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Discussion Starter · #1 ·
Ive got a 75gal that im in the process of building for darts. I havent decided what will go in it but i was wondering. If i were to use hardwood to support the back wall, would it cause any problems with the frogs? it wont be exposed in any areas. So they wont be in direct contact with the wood but i have also taken into consideration the treatment of the wood or glue if there is any. I havent gotten it yet and will try to get it without any added chemicals, but id still like to be sure that this wont hurt them.
 

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Discussion Starter · #3 ·
I want to build like a ramp structure out of it to put in the back and use it to put all of my background in and on. Ive already decided on how to make it work i just want to know what i can and cant use so i dont kill my frogs and plants.
 

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Pond liner is commonly used as a toxic-free sealant for applications like this. Any pond-aquatics shop has them. As far as specific products go, you can use the search function to find what people have used. Then I'd make some calls to local pond shops and see what people have.
 

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Hard wood is a term that covers many woods, to know if it's toxic or not you would need to know the type of wood your using, I personally would not use it, to prone to rotting and just to darn heavy, I would do as mentioned and use dense foam, pink or blue, a much better choice all around and use Gorilla glue to join it together, you won't be sorry.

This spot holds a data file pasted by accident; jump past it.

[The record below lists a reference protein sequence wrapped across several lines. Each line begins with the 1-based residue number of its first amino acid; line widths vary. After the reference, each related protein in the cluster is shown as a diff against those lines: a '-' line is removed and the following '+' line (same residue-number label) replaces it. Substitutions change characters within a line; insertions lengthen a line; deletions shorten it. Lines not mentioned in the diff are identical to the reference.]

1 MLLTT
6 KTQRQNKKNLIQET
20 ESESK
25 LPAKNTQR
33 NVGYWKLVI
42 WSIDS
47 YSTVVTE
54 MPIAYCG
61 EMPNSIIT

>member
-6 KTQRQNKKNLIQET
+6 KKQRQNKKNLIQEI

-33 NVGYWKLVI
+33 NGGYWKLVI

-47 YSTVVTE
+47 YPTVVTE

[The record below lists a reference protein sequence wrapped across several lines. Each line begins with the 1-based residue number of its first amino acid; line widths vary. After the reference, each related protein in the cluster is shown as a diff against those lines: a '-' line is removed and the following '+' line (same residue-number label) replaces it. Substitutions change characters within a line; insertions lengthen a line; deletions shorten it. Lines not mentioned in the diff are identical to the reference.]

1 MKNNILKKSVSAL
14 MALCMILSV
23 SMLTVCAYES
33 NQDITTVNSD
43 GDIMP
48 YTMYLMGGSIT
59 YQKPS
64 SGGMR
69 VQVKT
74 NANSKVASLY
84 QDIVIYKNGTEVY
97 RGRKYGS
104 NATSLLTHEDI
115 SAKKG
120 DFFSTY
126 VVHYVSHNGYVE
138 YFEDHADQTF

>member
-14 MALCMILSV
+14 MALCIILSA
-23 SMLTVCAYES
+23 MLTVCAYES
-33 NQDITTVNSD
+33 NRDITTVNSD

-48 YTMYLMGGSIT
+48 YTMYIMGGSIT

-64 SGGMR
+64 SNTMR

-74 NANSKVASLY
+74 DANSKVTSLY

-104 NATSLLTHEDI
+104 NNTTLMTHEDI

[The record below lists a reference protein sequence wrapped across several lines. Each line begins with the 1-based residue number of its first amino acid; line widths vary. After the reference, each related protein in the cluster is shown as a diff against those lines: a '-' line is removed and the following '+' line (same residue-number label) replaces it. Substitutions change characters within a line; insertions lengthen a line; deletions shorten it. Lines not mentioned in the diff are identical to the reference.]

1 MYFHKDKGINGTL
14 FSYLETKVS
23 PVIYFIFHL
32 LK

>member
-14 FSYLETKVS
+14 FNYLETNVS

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most people build the type of armature for a background out of either foam or this:



they are made of polystyrene (viv safe) come in 1/4 sheets and are sold as "egg cate" light diffusers. they are available at all big box type hardware stores.

you can cut them easily with a pair of snips and it can be fixed together with zip ties.

cheaper and safer than hardwood, which depending on type(species), method of manufacture, contact it may have had with other materials, could be potentially dangerous.

james
 

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Discussion Starter · #10 ·
Ive done a foam setup before and wasnt too happy with it so i decided id try something different, but it looks like i might just have to stick with it and just better my work with the foam.
 

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Discussion Starter · #13 ·
Yeah i thought about it just the other day and realized that a thick plastic would work just as good and still be just as stable and i wont have to worry about rotting or mold or anything like that plus its light.
 

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Any of the hardwoods that you would consider using (oak, maple, elm, ash) will be fine. An epoxy paint job will seal it up.

Other hardwoods that you would be insane to use for this ( rosewood, wenge, cocobolo, bocote, tulipwood, even walnut and hedge) contain oils that will prevent drying of a sealer.

Cheaper and lighter than hardwood would be pine boards coated with epoxy.

Yes, pine does sometimes contain sap around knots, but the epoxy will cure and the coated board will be waterproof.

Hardware cloth is another way to go.
 
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